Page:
<description>&lt;p&gt;This week, novelist Ben Lerner talks to Lindesay about drawing from his own life – including its most mortifying moments – to tell the story of Adam Gordon. His latest, The Topeka School, finds Lerner’s alter ego finishing high school, and is a kind of prequel to his previous books Leaving the Atocha Station and 10:04. &lt;/p&gt;&lt;p&gt;And Meena Kandasamy, author of When I Hit You: Or, A Portrait of the Writer As a Young Wife, talks to Claire about the gendered debate around autofiction.&lt;/p&gt; &lt;a href="https://www.theguardian.com/books/audio/2019/dec/17/ben-lerner-and-meena-kandasamy-on-autofiction-books-podcast"&gt;Continue reading...&lt;/a&gt;</description>
      <category domain="https://www.theguardian.com/books/books">Books</category>
      <category domain="https://www.theguardian.com/culture/culture">Culture</category>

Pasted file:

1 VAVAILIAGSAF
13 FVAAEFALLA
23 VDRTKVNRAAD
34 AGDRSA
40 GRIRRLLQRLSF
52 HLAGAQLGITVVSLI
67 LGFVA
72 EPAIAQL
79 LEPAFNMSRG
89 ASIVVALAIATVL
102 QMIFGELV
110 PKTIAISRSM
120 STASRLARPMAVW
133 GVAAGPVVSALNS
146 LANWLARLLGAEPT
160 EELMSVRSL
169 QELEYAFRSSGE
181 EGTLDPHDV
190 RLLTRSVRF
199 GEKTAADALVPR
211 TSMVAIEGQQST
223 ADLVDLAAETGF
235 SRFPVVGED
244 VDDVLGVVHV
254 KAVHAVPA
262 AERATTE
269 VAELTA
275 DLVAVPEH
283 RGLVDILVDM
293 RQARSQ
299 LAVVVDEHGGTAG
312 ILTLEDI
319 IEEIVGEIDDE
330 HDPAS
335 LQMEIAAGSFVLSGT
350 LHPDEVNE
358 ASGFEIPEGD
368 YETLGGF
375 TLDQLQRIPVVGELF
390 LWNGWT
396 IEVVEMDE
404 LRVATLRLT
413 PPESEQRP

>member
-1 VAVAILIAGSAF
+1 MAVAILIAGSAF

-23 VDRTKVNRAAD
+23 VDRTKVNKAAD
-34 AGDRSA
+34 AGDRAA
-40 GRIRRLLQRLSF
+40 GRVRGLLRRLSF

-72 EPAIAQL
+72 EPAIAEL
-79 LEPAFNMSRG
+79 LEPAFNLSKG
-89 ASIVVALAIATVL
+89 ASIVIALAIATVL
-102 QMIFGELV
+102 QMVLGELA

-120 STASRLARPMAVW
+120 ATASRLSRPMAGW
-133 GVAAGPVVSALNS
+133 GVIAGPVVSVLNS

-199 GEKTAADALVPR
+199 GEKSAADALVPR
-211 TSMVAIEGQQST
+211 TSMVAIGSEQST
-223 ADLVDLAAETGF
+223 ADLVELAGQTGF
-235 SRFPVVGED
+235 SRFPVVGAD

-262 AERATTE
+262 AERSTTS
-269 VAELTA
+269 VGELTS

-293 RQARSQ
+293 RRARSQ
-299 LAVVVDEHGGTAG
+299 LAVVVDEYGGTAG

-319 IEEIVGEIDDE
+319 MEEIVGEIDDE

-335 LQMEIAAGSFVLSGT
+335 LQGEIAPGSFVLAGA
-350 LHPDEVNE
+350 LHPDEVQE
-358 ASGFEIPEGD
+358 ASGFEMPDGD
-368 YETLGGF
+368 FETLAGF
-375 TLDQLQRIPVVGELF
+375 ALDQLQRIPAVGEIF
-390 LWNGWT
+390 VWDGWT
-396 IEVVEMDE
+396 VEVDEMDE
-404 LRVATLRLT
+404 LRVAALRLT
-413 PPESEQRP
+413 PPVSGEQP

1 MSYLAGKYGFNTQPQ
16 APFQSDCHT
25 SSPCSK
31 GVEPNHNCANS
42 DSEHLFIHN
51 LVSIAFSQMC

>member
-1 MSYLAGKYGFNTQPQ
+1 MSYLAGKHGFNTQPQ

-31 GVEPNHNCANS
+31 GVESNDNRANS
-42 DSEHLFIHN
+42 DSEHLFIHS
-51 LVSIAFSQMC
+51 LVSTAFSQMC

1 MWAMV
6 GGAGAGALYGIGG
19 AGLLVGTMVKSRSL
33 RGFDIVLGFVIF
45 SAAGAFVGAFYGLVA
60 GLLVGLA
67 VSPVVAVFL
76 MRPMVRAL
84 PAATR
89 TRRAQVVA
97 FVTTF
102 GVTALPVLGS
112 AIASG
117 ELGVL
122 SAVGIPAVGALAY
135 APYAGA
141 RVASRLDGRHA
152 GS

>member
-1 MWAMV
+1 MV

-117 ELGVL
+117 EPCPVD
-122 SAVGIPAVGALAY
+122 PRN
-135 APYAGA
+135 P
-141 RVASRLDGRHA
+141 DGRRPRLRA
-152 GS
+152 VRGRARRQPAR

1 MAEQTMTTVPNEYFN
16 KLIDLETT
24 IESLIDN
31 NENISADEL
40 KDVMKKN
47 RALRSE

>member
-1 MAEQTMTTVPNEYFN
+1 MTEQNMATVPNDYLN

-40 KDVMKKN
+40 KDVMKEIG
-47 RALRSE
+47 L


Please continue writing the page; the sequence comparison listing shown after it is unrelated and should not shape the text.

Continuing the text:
<category domain="https://www.theguardian.com/books/fiction">Fiction</category>
      <category domain="https://www.theguardian.com/books/autobiography-and-memoir">Autobiography and memoir</category>
      <pubDate>Tue, 17 Dec 2019 10:30:01 GMT</pubDate>
      <guid isPermaLink="false">http://www.theguardian.com/books/audio/2019/dec/17/ben-lerner-and-meena-kandasamy-on-autofiction-books-podcast</guid>
      <media:content width="140" url="https://i.guim.co.uk/img/media/83528d664e239378e23adf4e890a28975a68b805/0_585_4420_2652/master/4420.jpg?width=140&amp;quality=85&amp;auto=format&amp;fit=max&amp;s=fc0a7bcb541761f1093561acb101a906">
        <media:credit scheme="urn:ebu">Photograph: Ulf Andersen/Getty Images</media:credit>
      </media:content>